President Obama’s promise that “if you like your current coverage you can keep it” was always an obvious lie, and not just because the law was always going to inherently change the small individual market. In a few years the Affordable Care Act will also begin significantly impacting the coverage of many people with employer provided insurance.
People who try to defend Obama’s promise are claiming it does apply perfectly well to the 85 percent of Americans with Medicare, Medicaid and employer-provided insurance. That is only true in the very short term. Eventually, even this very generous interpretation of Obama’s promise will be proven to be an obvious lie.
One of the major provisions in the law is the so-called “Cadillac tax” on employer provided insurance. Basically it caps how much can be spent on employer provided insurance. When this tax goes into effect it will effectively force companies to stop providing their employee with very high quality coverage and instead make employers switch to worse plans with higher co-pays and deductibles. It will force millions of people to lose the great employer provided insurance they currently have and probably like.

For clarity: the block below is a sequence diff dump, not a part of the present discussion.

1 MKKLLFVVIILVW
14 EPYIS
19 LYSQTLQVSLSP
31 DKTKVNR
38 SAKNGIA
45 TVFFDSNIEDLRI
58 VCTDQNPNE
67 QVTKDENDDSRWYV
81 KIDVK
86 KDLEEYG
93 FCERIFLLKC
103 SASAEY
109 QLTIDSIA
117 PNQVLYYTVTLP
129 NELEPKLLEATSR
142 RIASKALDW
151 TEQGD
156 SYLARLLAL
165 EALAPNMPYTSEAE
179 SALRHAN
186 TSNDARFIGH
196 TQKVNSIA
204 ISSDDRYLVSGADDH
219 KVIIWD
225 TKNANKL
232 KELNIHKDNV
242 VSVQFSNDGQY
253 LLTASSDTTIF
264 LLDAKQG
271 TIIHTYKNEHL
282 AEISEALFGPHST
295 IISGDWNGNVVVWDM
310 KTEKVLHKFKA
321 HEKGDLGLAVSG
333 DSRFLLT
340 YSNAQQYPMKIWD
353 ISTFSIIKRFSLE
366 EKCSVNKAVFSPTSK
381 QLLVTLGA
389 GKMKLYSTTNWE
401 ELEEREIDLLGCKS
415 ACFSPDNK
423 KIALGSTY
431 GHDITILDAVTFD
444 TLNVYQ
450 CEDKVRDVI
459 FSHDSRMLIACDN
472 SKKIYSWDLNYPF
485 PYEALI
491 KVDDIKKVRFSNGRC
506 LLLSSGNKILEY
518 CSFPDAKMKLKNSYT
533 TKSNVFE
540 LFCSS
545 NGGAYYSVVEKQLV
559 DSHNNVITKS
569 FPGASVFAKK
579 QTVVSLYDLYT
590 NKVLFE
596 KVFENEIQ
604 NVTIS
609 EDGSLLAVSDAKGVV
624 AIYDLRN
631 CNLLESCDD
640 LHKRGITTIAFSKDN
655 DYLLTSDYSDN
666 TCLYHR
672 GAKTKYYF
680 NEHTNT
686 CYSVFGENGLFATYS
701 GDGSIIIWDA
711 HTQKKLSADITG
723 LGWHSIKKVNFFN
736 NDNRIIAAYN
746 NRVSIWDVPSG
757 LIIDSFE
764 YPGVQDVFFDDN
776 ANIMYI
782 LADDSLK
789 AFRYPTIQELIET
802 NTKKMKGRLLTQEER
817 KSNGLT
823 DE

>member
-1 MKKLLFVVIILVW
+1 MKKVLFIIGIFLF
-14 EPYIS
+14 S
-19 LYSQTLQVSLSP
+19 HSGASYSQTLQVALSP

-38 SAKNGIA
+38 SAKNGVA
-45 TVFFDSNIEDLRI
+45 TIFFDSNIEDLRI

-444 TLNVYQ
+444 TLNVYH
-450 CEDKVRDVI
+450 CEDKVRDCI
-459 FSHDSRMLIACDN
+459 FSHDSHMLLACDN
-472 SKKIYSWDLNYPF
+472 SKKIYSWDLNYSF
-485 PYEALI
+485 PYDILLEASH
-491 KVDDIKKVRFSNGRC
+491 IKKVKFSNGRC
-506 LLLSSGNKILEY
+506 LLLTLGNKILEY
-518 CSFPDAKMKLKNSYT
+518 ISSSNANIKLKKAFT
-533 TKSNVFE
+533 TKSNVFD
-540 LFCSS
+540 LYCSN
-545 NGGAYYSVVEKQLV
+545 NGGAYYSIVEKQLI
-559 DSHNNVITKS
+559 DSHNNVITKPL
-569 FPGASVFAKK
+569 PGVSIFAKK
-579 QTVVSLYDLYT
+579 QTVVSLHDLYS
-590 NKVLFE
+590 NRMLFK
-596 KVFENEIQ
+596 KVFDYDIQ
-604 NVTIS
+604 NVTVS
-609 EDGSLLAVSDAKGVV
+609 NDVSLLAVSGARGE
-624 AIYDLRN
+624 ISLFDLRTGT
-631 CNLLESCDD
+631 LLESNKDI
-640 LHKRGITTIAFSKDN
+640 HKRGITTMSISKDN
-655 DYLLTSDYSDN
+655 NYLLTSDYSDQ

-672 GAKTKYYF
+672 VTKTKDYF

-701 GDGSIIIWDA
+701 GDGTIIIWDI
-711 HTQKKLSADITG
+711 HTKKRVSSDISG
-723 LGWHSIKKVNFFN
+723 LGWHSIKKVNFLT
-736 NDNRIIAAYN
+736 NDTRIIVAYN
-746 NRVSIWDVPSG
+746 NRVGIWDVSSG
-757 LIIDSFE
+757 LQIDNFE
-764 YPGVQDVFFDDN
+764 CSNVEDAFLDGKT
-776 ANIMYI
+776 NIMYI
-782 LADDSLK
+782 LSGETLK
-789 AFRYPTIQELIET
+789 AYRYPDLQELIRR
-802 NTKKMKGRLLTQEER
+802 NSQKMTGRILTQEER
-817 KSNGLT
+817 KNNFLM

This was the explicit purpose of the Cadillac tax. The goal is to increase cost sharing because Obama believes doing so will help “bend the cost curve.” Obama fought to include this provision knowing this would be the result and that it would break his promise.
Now this provision will mostly hurt Americans with good paying jobs and some of this revenue will be used to pay for Medicaid expansion so you can argue it is a net positive for society or smart policy, but there is no denying that Obama knowingly lied about one of the key selling points for the law.
If you have really great employer provided insurance the Affordable Care Act was purposely designed to make sure you wouldn’t be able to keep it.
Official White House photo by Pete Souza